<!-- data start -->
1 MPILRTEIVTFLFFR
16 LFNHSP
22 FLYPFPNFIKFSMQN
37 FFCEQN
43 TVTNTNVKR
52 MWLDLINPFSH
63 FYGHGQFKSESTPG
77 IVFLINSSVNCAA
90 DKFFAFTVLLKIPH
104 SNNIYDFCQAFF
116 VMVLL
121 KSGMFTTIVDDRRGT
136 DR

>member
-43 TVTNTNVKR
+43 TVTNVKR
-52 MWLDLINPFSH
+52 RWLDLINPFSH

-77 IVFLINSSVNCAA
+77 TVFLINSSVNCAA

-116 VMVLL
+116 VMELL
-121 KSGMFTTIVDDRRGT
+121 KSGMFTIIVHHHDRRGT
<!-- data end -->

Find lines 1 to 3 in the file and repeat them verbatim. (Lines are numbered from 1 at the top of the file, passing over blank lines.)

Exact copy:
1 MPILRTEIVTFLFFR
16 LFNHSP
22 FLYPFPNFIKFSMQN